Meta-rules, or rules for making rules, determine the costs of innovation and thus the pace of economic growth. Adapting rules to a changing economic environment through explicit, well-designed meta- rules makes economic growth quicker, less painful, and more certain than adapting rules through chance-based evolution.
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- Oliver E. Williamson, 2000. "The New Institutional Economics: Taking Stock, Looking Ahead," Journal of Economic Literature, American Economic Association, vol. 38(3), pages 595-613, September.
- North, Douglass C., 1993.
"Economic Performance through Time,"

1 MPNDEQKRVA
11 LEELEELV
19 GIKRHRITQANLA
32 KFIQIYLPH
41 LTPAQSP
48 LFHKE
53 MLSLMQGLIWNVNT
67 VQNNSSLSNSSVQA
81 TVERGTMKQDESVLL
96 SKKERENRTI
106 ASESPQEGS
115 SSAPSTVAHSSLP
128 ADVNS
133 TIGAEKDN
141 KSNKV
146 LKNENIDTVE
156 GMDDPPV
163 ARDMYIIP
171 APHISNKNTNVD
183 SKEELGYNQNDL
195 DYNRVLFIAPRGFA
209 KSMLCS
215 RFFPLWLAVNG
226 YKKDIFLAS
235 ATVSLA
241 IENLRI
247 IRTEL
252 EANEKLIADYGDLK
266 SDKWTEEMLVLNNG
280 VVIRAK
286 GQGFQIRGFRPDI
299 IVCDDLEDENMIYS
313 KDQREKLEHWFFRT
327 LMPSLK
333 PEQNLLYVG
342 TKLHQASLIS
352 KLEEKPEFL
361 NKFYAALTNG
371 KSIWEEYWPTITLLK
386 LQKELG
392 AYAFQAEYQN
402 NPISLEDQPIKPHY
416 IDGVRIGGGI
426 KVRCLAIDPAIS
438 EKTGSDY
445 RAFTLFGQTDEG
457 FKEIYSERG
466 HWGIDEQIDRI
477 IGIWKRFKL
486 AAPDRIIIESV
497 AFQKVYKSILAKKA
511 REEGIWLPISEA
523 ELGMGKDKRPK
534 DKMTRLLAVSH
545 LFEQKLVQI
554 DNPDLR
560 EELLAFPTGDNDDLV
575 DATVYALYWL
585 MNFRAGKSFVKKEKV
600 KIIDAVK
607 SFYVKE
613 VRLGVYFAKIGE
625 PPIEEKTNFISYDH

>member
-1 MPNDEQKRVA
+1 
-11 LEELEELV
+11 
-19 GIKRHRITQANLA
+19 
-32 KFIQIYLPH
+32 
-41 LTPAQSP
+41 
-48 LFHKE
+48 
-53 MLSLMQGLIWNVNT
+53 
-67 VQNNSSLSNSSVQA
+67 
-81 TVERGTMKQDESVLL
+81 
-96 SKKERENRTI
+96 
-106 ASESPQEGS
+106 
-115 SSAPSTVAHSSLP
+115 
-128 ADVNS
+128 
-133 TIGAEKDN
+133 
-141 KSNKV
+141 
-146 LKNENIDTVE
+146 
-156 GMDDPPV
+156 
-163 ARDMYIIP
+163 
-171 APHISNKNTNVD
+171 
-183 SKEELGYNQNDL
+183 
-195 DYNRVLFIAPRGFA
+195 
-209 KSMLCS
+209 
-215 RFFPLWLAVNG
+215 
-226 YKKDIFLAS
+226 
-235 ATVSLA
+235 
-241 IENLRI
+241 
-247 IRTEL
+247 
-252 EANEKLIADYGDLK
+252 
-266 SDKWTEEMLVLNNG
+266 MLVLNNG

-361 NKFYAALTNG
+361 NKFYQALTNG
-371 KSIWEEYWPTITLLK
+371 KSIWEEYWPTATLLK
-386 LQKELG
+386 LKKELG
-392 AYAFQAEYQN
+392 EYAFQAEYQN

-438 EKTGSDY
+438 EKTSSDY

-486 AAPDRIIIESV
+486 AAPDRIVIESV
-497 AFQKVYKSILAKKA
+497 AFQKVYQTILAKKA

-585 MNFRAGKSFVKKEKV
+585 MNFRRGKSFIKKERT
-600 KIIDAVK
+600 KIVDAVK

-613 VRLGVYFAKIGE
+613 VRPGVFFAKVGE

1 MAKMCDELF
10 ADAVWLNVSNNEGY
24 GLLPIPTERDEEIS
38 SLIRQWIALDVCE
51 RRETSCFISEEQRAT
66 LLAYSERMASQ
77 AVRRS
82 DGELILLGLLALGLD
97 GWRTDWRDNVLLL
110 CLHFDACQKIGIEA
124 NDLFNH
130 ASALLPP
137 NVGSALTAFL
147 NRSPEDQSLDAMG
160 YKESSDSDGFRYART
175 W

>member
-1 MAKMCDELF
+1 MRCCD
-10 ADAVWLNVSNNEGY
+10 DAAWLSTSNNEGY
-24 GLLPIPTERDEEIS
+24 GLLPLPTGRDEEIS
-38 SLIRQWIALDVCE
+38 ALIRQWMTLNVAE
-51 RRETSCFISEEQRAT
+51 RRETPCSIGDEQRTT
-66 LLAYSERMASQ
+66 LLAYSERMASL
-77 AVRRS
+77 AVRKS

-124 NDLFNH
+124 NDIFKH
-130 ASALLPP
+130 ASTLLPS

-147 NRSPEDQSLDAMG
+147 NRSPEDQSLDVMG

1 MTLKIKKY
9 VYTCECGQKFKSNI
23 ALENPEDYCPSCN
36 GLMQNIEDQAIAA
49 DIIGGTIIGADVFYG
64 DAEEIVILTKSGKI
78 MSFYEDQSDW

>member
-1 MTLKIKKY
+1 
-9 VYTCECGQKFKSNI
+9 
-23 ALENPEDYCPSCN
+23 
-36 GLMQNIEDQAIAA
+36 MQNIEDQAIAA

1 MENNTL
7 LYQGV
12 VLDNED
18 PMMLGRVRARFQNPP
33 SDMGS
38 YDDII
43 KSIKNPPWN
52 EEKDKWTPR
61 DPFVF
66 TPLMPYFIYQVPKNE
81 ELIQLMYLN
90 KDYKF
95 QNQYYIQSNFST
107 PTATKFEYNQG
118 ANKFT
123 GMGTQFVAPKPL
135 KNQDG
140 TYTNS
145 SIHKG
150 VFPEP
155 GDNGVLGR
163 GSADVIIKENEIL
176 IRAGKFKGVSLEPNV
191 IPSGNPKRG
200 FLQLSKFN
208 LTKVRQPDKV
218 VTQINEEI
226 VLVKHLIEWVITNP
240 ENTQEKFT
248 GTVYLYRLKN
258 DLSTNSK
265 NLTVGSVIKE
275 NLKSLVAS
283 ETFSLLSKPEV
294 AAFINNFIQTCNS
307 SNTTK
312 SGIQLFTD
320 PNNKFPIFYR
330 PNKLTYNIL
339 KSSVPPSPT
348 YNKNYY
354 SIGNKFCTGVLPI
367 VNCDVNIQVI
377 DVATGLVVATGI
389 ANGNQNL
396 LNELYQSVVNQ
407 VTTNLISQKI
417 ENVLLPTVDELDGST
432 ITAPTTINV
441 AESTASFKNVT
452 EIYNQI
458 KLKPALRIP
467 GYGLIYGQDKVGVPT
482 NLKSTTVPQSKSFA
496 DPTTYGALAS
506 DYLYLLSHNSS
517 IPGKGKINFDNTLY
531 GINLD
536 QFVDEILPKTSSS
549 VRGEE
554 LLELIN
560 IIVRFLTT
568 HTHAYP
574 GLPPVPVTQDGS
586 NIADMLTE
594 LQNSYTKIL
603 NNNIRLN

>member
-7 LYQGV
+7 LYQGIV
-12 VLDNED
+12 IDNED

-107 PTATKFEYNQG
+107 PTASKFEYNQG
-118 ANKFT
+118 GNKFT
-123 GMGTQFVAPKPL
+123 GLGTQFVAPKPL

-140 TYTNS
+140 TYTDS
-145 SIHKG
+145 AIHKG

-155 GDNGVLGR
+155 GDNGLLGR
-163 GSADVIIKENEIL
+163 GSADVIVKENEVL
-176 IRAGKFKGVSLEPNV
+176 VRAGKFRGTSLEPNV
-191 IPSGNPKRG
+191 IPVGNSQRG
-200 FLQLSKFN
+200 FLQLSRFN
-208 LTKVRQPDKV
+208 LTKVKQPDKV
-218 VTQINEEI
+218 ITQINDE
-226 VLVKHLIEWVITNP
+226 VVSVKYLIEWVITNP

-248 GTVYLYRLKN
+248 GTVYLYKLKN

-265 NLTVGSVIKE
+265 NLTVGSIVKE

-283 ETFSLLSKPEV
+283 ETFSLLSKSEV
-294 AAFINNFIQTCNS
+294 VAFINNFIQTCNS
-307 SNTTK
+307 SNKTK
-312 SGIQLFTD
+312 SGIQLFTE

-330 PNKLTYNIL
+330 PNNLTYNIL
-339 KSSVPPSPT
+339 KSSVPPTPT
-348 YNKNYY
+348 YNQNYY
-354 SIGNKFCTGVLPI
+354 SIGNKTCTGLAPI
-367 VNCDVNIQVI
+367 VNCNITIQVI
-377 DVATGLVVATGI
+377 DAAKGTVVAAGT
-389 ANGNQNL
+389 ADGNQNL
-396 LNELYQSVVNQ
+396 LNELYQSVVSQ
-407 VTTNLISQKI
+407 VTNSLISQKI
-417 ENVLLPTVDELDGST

Nobel Prize in Economics documents
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- Arthur J. Robson, 2001. "The Biological Basis of Economic Behavior," Journal of Economic Literature, American Economic Association, vol. 39(1), pages 11-33, March.
- Kenneth E. Boulding, 1981. "Agricultural Economics in an Evolutionary Perspective," American Journal of Agricultural Economics, Agricultural and Applied Economics Association, vol. 63(5), pages 788-795.
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